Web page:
Friday, November 16, 2012

Deja Vu

One of the things about writing that I keep forgetting is this: if you forget any of the basic lessons you learn, you'll relearn them once you start writing again. Case in point: I was struggling with several scenes in Book 4 the other day. What I should have done (and eventually did) was sit down and figure out the issues facing each character and how they would fit into the plot. The plot also needed a little foreshadowing which would give the characters something to react to.

I say this because I had no action or drama for the characters at the time. So what I did was let the characters react or overreact to see where that would take me. This is a perfect fine technique and I've used to get passed blocks in stories. Sometimes it works well and you end up learning things about your characters you never knew.

But the other day, it wasn't working. The characters were just squabbling among themselves -- much like a modern reality show -- so I deleted all that and started over by taking the troublesome scenes in hand and thinking through what I needed to include and where this book was going.

You see, writing fiction is all about including the relevant things and eliminating the rest. So if the characters are going to face the dreaded Jabberwock, then one thing you can do before that fateful scene is have the characters talk about the awesome creature, its strengths, its weaknesses, and strategies for overcoming it. This gives you something to write about and is relevant since it orients the reader -- especially those who have no idea what a Jabberwock is.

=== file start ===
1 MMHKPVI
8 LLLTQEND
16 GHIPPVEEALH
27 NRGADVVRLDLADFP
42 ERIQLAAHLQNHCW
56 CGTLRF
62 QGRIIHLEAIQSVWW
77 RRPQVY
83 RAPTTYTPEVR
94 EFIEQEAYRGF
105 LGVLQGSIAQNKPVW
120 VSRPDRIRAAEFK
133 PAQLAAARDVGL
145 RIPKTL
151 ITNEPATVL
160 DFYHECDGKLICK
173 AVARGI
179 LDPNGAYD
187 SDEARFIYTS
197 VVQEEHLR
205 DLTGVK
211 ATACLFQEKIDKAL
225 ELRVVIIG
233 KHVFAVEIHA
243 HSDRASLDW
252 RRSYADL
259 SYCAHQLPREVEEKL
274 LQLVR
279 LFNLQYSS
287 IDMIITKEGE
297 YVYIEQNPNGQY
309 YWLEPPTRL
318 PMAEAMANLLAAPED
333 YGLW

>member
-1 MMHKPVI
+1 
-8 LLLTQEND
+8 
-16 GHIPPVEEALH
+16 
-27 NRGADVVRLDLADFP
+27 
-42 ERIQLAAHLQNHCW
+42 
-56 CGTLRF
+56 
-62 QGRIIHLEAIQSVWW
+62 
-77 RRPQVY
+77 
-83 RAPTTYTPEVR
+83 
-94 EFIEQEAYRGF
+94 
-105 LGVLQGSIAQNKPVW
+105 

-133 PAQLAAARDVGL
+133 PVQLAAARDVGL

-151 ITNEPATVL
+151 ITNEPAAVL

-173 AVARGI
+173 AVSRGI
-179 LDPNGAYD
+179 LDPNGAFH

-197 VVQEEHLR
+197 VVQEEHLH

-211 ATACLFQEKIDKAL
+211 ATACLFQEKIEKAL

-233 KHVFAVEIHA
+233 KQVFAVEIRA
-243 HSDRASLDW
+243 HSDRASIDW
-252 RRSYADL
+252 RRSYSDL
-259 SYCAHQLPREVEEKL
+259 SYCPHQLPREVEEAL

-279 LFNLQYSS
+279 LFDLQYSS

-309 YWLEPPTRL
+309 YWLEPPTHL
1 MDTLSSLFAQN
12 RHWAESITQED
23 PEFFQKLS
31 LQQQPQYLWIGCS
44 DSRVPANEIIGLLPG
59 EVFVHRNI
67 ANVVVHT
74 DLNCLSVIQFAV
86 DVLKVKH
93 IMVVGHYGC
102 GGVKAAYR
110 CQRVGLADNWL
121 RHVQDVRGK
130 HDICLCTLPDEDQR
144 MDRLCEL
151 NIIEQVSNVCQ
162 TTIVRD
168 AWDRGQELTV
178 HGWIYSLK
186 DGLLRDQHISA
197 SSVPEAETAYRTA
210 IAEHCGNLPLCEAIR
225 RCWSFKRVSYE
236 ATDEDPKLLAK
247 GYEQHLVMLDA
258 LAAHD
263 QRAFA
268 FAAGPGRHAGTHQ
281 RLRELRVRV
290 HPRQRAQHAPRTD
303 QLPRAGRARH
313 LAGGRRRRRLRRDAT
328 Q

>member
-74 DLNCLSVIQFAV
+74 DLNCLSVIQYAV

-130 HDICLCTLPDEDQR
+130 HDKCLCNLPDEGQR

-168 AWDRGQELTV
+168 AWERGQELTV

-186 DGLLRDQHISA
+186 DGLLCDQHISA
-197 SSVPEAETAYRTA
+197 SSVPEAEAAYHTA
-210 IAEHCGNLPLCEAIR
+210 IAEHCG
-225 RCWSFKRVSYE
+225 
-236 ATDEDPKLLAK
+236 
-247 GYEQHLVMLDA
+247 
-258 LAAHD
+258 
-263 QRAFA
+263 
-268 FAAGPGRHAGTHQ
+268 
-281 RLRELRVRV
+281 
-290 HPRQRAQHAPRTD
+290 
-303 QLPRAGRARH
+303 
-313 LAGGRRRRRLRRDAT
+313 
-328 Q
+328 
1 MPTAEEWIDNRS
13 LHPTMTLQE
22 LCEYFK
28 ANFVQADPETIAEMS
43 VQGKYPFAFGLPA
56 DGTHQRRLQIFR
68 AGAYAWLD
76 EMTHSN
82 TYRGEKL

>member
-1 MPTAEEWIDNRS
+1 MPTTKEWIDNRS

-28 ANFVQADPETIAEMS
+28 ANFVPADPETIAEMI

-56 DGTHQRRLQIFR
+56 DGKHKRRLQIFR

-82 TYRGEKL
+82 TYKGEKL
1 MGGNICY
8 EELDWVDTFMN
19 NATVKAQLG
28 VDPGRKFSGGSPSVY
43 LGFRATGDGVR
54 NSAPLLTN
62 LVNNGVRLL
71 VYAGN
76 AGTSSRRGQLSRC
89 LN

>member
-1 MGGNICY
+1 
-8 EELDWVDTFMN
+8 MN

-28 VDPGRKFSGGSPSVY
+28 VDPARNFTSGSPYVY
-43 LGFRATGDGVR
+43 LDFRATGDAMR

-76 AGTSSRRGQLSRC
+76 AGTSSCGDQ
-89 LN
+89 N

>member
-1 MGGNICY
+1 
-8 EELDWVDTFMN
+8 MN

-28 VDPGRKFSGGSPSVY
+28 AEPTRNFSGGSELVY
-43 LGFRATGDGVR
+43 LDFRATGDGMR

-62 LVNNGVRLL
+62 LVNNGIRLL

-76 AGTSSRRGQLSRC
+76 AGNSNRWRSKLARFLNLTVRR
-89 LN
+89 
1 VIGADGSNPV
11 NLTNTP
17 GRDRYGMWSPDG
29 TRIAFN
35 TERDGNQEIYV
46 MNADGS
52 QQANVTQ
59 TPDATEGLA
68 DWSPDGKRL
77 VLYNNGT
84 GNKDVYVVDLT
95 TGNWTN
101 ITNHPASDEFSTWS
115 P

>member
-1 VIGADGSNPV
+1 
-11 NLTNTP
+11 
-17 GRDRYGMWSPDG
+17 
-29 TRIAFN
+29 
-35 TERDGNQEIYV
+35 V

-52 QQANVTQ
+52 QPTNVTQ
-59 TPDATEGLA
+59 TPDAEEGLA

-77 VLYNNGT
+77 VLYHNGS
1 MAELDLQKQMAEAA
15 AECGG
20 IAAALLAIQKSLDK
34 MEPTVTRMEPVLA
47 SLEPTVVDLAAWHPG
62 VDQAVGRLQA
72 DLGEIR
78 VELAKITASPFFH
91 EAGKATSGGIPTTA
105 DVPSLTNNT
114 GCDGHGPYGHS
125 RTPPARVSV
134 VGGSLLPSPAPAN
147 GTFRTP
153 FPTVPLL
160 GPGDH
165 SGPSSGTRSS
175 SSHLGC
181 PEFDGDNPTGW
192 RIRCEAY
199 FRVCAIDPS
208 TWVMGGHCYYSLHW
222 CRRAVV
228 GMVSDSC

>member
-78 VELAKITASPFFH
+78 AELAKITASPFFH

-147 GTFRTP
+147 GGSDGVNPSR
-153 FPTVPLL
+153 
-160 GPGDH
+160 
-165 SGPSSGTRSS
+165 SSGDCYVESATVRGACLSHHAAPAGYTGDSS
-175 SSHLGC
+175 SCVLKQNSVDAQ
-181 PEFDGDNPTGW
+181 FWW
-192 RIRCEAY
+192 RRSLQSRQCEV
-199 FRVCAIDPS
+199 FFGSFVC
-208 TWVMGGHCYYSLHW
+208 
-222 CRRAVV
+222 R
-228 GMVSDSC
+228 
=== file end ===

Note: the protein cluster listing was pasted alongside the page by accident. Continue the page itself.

So in my case, knowing what I am planning for the characters, I decided to start preparing them for the challenges ahead of them since the events I am planning for are several days in their future. This is a simple enough thing to do. They know, for example, that thieves live in the forest that they are traveling alongside. And the reason they are traveling alongside it and not through is because of the thieves. So they meet a peddler on the road and ask if he encountered the thieves. As they get closer to the point where they will meet the thieves, they start to see things moving in the forest. Is that a wild animal -- there are wolves about too -- or scout from the band of thieves?

Either way, this adds tension and things for the characters to talk about as they move toward their fateful encounter. And I had to remember all this (again) and rewrite, revise, and arrange the characters and the scenes leading up to these events so that when the reader finally sees the story they see nothing out of place.

And now that I've done this, ideas for the story are starting to come. Which is good because I hate to work on a story without some idea of what's next. So I'm going to keep working the novel.

Hope you are continuing to write too.

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